The courts have traditionally disfavored contractual exclusions of negligence liability, and, because of this orientation, have applied more exacting judicial scrutiny when interpreting this type of contractual provision. See Doyle v. Bowdoin College, 403 A.2d 1206, 1208 (Me. 1979); Gross v. Sweet, 49 N.Y.2d 102, 106, 400 N.E.2d 306, 308, 424 N.Y.S.2d 365, 367 (1979), Dilks v. Flohr Chevrolet, Inc., 411 Pa. 425, 434, 192 A.2d 682, 687-88 (1963); 4 Williston on Contracts § 602A, at 325-26. In other words, a greater degree of clarity is necessary to make the exculpatory clause effective than would be required for other types of contract provisions. Heightened judicial scrutiny of contractual disclaimers of negligence liability take the form in Vermont of the rule that such disclaimers are exculpatory, they must be construed strictly against the parties relying on them. Douglass v. Skiing Standards, Inc., 142 Vt. 634, 637, 459 A.2d 97, 98 (1983).

What this rule of strict construction does is impose the requirement that contractual language disclaiming tort liability be clear enough that the intent of both parties to relieve the defendant of the claimed liability be unmistakable. As stated by one leading commentator:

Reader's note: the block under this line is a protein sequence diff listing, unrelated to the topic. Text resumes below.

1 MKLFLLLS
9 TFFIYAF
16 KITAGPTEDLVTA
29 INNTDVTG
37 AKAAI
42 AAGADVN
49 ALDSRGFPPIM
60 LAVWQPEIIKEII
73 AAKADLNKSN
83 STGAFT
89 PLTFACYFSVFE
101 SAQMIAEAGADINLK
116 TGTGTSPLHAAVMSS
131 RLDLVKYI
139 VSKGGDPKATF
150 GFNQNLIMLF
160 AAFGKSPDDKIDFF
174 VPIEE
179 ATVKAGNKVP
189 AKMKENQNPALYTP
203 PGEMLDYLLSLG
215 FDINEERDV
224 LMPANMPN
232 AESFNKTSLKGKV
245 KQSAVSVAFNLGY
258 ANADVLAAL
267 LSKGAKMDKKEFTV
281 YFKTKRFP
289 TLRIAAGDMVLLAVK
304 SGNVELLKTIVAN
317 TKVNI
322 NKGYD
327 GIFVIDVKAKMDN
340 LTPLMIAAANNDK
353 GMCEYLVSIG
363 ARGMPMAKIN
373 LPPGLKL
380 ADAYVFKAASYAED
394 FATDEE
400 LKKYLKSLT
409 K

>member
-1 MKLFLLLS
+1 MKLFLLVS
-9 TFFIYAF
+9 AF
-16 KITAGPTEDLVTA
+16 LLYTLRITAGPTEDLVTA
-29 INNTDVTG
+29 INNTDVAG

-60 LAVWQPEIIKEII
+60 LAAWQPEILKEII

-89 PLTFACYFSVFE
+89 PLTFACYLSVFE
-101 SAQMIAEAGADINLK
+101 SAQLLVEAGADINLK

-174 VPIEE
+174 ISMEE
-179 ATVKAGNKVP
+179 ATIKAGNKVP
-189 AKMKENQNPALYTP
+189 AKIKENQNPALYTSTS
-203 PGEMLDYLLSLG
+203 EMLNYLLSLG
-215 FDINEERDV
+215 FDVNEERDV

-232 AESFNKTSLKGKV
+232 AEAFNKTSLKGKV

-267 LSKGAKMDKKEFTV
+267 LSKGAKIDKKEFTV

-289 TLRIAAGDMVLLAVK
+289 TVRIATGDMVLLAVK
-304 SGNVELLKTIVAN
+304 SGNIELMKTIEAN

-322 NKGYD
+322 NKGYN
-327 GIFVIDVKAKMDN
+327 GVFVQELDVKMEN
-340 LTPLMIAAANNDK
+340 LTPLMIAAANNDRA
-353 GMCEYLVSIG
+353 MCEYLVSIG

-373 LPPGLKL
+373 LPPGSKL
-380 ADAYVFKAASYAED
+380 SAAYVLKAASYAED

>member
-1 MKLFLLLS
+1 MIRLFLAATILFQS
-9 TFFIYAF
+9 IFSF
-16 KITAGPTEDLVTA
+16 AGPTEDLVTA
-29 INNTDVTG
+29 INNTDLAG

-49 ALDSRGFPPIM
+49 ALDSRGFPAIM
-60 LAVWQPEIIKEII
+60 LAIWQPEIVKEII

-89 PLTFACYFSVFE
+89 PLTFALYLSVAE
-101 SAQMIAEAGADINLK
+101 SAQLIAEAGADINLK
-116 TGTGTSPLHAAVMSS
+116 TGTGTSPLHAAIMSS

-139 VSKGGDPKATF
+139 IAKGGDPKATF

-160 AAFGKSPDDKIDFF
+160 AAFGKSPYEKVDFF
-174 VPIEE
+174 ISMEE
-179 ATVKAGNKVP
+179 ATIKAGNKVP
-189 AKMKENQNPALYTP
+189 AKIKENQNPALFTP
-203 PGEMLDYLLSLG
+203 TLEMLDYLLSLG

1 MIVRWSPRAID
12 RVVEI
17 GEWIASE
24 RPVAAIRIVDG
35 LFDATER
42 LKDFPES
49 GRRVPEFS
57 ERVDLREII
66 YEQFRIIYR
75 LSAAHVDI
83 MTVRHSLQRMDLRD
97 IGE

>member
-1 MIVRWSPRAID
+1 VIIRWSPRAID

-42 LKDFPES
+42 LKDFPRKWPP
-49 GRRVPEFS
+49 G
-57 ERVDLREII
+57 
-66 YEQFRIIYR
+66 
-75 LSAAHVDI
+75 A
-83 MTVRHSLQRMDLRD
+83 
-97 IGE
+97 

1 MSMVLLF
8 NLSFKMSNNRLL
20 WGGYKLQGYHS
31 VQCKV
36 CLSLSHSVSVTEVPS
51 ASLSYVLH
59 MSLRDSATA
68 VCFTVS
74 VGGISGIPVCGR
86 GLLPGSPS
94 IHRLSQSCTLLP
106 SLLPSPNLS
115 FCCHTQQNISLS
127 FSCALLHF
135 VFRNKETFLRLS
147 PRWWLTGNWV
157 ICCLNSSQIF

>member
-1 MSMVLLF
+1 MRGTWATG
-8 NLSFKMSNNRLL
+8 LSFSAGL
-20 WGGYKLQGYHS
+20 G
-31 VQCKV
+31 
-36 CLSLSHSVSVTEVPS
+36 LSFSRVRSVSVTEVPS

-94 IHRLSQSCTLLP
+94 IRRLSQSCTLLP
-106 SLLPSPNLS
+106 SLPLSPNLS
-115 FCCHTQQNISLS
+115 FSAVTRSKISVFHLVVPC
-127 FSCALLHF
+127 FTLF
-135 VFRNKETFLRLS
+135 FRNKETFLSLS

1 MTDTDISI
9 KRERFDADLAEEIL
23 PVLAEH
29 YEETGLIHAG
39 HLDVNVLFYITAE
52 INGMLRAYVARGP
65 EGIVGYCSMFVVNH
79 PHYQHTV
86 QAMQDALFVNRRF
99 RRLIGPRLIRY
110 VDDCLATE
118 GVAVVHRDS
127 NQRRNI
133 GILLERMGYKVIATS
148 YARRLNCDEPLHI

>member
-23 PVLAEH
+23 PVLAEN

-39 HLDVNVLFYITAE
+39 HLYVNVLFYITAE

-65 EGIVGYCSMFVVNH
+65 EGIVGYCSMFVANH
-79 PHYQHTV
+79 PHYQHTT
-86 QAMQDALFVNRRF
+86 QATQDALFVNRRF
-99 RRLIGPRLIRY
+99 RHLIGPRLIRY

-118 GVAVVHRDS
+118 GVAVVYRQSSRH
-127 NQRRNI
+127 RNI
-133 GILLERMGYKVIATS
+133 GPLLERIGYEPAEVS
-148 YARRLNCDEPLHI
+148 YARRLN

If an express agreement exempting the defendant from liability for his negligence is to be sustained, it must appear that its terms were brought home to the plaintiff. . . . It is also necessary that the expressed terms of the agreement be applicable to the particular misconduct of the defendant . . . .

W. Prosser W. Keeton, The Law of Torts § 68, at 483-84 (5th ed. 1984). The test we adopt today is consistent with the rule of strict construction we have previously recognized: "In order for the agreement to assume the risk to be effective, it must . . . appear that its terms were intended by both parties to apply to the particular conduct of the defendant which has caused the harm." Restatement (Second) of Torts § 496 B comment d (1965).

Defendant argues that the trial court found that the relevant contract language was clear, and that under Lamoille Grain, supra, the court was bound to apply the plain language of the contract immunizing it from tort liability. In Lamoille Grain, the trial court had expressly found that the contract language unambiguously immunized defendant from plaintiff's claim, and this Court enforced the contract on that basis. Lamoille Grain, 135 Vt. at 8, 369 A.2d at 1390. What defendant's argument fails to acknowledge, however, is that unlike the trial court in Lamoille Grain, the trial court here did not find that the relevant exculpatory language clearly released defendant from all tort liability. Rather, the court merely found that the language was a clear disclaimer of warranty liability with respect to workmanship and materials, and, on that basis, granted defendant's motion for directed verdict on the plaintiff's warranty claim. In addition, and most importantly, the court found that, with respect to liability in tort for negligent design of the structure, the contract language was not clear and not specific enough to excuse defendant from such liability. We agree.